1 item from 2003
SAN FRANCISCO -- Director Clark Brigham's first feature, which had its world premiere at the San Francisco International Film Festival, is a small domestic drama, shot in San Francisco, about the conflicts between father and sons. Unfortunately, the filial relationship is the weakest aspect of Brigham's movie (co-written by Brigham and Richard Taylor), in large part because of an overwrought, self-indulgent performance by Tommy Hinkley as the patriarch. Audiences may still be drawn to the film for some good performances by The Young Adults in the cast, and for Brigham's fine hand in the romantic scenes.
Seventeen years ago, Jake (Scott Cooper, "Gods and Generals") fled from his mother (Theresa Russell) and his cheating, bullying father (Hinkley) after a violent confrontation between Dad and Jake's friend and painting mentor, Marco (Craig Sheffer). Now Jake has returned to the city, renting a loft from Catherine (Gabrielle Anwar), and spending his time painting, bartending and lurking around his parents' house, debating whether to let them know he has returned.
The story takes some clumsy turns, and the dialogue can be godawful, but there's a wonderful candle-lit scene between Anwar and Cooper that glows with a sexy, romantic aura. Cooper has a scruffy ease that carries him through even the worst patches of the movie (he looks like a less beefy Ben Affleck), and Anwar possesses a frazzled grace. The two characters make sense together even when the movie doesn't. Sheffer does what he can with his small, poorly conceived part.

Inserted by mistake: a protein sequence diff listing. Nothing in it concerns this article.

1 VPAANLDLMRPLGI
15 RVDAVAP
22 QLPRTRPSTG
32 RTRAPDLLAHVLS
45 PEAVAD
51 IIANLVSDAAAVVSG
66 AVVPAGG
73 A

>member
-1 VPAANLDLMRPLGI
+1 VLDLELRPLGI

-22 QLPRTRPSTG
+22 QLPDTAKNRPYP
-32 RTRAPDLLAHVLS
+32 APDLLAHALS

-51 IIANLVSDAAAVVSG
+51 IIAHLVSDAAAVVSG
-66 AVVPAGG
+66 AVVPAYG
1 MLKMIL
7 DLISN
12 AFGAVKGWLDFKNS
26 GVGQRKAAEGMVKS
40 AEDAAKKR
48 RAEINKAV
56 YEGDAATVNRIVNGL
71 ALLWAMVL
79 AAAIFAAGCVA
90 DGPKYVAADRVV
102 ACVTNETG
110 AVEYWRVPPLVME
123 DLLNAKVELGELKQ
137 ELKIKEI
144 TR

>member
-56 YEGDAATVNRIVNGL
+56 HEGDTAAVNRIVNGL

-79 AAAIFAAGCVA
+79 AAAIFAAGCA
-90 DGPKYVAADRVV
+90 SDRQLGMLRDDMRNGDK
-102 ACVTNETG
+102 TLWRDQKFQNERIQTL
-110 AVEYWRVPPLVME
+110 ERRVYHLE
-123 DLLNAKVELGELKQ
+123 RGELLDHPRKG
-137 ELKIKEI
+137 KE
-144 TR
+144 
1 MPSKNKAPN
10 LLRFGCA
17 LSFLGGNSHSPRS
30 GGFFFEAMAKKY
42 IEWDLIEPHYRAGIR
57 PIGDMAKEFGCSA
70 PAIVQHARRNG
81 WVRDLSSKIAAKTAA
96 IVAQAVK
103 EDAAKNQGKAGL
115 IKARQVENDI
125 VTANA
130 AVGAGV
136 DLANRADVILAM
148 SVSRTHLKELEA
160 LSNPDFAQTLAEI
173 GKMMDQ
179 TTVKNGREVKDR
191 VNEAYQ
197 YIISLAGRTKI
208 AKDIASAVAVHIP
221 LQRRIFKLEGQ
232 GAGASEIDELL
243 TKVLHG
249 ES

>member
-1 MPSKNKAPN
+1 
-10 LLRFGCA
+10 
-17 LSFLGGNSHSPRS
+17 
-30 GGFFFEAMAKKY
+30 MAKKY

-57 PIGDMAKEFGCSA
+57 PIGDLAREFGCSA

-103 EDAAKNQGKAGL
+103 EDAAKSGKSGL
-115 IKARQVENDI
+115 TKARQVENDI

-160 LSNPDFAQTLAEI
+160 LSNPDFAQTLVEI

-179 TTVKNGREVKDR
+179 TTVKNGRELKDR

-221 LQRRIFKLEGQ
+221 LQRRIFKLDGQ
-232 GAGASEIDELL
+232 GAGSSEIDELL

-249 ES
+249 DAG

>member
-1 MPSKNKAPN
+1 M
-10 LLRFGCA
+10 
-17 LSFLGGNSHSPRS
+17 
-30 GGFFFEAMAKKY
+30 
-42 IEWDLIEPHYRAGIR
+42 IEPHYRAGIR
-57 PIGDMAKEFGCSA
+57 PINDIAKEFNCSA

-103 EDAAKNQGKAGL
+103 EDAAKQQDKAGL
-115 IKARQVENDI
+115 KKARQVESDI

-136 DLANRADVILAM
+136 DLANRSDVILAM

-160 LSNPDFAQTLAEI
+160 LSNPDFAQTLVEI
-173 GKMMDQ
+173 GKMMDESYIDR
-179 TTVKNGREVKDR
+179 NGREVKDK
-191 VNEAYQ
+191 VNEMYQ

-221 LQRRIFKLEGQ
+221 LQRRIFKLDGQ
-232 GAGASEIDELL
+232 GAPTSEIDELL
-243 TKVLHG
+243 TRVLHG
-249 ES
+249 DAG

The lighting isn't always good, and a sequence with Catherine's two toddlers goes on so long it feels like home video. But a director who can elicit performances like Cooper's and Anwar's may be capable of far better things in the future than this torpid tale of generational clash. »
1 item from 2003
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